Well I took the suspected hard drive out and put it in an external drive enclosure and when I turned the power on, the same thing happened. It wouldn't spin up and that green light continually flashed. So it seems I have a motherboard with bad capacitors which haven't manifested themselves yet, AND a faulty hard drive. :( This hard drive is really weird though... If I can get it to start up properly, then everything will work completely fine. Until I have to turn off the power and try to get it to start again. This time I tried messing with the slave/master jumper and I got it to work again. I put the jumper to an incorrect setting, and the HD magically spun up the next time I powered it on! The HD wasn't recognized though, but then I turned it off, put the jumper back to where it was originally and then it worked! Of course the jumper might not have had anything to do with it, it could have just started properly at random.
> They should be silver on top, sounds like they are leaking at the X at the top
> of the can. The silver metal at the top of the capacitor should also be dead
> flat level.
> The problem it causes is a power problem and usually shows up first on boot up
> and getting the boot drive up and running there is more load trying to get
> things to spin-up and boot at the same time and 3 hard drives is quite a load.
> On the other hand it could be a bad hard drive contributing to the problem,
> Uncle Wildcat could be right it might be the drive's dilithium crystals.
> If you can, try the drive in another similar computer and see if it boots.
> Myself I would be thinking about the pluses and minuses of various hardware
> updates as there are often a bunch of additional requirements that may come with
> a motherboard replacement. This can be good or bad depending on the budget.
> > Thanks for the info! Are the tops of all the capacitors supposed to be a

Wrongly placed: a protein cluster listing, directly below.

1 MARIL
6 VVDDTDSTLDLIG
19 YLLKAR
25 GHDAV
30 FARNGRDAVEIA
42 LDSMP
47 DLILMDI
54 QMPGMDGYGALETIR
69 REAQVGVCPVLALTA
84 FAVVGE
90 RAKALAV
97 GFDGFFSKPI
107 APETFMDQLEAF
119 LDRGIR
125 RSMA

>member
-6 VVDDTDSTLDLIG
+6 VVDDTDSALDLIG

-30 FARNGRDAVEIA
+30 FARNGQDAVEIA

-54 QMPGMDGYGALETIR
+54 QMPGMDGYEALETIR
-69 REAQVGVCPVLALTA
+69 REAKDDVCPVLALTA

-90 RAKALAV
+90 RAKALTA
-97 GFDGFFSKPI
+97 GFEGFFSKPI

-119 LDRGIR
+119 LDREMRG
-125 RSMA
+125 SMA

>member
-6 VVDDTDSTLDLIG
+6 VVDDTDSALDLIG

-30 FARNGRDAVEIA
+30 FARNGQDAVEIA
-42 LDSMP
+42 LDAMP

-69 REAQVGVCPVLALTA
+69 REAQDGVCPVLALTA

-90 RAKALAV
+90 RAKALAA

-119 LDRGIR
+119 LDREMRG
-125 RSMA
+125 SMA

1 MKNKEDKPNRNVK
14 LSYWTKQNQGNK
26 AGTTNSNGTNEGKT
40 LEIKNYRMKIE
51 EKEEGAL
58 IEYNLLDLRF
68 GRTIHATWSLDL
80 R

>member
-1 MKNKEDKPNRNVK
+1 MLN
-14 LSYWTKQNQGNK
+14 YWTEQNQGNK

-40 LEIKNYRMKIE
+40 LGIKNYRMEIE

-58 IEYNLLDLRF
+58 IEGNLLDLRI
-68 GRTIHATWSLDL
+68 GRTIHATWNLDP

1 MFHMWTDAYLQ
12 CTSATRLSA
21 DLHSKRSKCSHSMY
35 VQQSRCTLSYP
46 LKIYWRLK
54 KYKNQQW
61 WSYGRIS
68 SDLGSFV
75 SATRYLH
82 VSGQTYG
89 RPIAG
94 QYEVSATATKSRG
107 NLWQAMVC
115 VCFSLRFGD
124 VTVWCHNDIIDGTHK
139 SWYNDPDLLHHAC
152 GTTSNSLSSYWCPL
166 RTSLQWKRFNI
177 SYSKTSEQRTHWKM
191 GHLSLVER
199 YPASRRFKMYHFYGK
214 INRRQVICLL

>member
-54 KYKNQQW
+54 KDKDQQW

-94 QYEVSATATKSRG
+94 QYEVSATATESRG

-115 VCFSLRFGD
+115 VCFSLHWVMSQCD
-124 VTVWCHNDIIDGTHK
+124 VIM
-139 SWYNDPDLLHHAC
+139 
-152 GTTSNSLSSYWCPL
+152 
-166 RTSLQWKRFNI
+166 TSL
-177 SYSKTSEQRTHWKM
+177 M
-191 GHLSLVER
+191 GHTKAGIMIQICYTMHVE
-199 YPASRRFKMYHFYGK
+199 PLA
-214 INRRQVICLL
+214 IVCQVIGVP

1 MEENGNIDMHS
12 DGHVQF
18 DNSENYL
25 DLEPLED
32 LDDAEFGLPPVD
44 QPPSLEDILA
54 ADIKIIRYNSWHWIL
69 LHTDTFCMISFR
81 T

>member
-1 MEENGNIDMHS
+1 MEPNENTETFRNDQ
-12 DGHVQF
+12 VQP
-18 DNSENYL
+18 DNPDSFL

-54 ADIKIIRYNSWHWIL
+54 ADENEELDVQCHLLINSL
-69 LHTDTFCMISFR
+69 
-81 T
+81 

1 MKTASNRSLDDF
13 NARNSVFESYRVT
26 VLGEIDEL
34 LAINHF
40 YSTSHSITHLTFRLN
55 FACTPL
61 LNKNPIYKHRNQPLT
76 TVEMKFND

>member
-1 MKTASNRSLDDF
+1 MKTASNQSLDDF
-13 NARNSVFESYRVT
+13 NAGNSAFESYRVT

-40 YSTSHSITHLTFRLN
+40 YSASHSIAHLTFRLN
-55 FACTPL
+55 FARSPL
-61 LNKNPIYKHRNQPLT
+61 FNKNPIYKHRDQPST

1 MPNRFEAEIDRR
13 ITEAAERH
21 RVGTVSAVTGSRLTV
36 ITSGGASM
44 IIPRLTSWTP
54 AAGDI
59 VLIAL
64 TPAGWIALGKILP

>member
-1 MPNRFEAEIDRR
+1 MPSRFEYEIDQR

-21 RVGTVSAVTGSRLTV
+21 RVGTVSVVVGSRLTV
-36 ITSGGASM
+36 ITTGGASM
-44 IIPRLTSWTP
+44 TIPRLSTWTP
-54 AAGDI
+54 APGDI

> > silvery color? From looking at my motherboard, most of them are except for 2
> > them, which are brown on top... I had also suspected that it might be the
> > motherboard's problem rather than the hard drive's... It seemed that
> > using the jumpers to reset the CMOS would sometimes get my HD to boot
> > If it's the motherboard's problem, it is only affecting 1 of my drives though.
> > I have 3 HDs and 1 CDRW, and the only problem has been with that 1 HD. Maybe
> > I switched around the IDE ports, problems would show up with the other HDs.
> > Thanks again for the info!
> > > Backing it up was the right thing to do.
> > > If it is the hard drive they are not economically fixable.
> > > In other words buy another.
> > >
> > > But this behaviour sounds familiar to me and I would check the following
> > > especially if the motherboard is in the four or five year old range.
> > > I would take a close look at the capacitors.
> > > If any are domed rather than flat or leaking brown crud around the base then
> > my
> > > bet would be that the hard drive is OK but the motherboard is junk.
> > >
> > > This is sometimes fixable if you have good soldering skills, suitable
> > equipment,
> > > a source for correct replacement capacitors and are willing to waste the
> > > and money knowing it might not work.
> > >
> > > Let us know what you find.
> > >
> > > UncleVom
> > >